The western corn rootworm beetle, a pest that feasts on corn roots and corn silk and costs growers more than $1 billion annually in the U.S., also can survive on the perennial grass Miscanthus x giganteus, a potential biofuels crop that would likely be grown alongside corn, researchers report.
Rootworm beetle larvae can survive to adulthood on Miscanthus rhizomes, and adult beetles will lay their eggs at the base of Miscanthus plants grown near cornfields, researchers have discovered. A recent study published in the Public Library of Science journal PLoS ONE, is the first to identify Miscanthus as a host of the corn rootworm.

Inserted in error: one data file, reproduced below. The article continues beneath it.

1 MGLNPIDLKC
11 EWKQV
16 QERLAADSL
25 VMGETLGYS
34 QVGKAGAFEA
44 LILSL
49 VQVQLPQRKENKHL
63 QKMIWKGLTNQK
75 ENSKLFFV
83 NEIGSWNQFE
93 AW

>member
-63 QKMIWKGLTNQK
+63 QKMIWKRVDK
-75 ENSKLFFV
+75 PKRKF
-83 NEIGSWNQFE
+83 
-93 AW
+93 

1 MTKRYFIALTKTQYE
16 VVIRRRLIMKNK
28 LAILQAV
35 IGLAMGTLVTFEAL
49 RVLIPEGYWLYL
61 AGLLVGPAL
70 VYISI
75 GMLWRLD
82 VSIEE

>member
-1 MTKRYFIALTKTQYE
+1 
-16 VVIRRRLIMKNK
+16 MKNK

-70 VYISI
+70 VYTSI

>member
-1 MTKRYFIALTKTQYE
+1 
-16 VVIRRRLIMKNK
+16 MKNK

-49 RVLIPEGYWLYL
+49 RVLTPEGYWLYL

The research team, from the University of Illinois Natural History Survey, tested several rootworm beetle populations on Miscanthus, adding rootworm eggs to potted Miscanthus and corn plants in a greenhouse setting. Rootworms from all populations survived to adulthood on the Miscanthus plants, including a strain that is behaviorally resistant to crop rotation. (Rather than remaining true to cornfields, rotation-resistant rootworms also will lay their eggs in soybean fields and other rotated crops, allowing the larvae to feed on corn planted in those fields the following spring.)
Source: University of Illinois